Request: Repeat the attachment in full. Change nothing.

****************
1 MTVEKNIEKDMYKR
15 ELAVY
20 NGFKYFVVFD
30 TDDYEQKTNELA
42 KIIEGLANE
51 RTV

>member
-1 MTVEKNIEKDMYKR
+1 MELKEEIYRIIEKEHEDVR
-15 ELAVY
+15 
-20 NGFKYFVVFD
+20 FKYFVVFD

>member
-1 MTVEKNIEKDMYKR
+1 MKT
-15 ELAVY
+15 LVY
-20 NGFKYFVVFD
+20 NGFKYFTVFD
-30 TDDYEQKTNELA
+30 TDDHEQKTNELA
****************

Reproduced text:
1 MTVEKNIEKDMYKR
15 ELAVY
20 NGFKYFVVFD
30 TDDYEQKTNELA
42 KIIEGLANE
51 RTV

>member
-1 MTVEKNIEKDMYKR
+1 MELKEEIYRIIEKEHEDVR
-15 ELAVY
+15 
-20 NGFKYFVVFD
+20 FKYFVVFD

>member
-1 MTVEKNIEKDMYKR
+1 MKT
-15 ELAVY
+15 LVY
-20 NGFKYFVVFD
+20 NGFKYFTVFD
-30 TDDYEQKTNELA
+30 TDDHEQKTNELA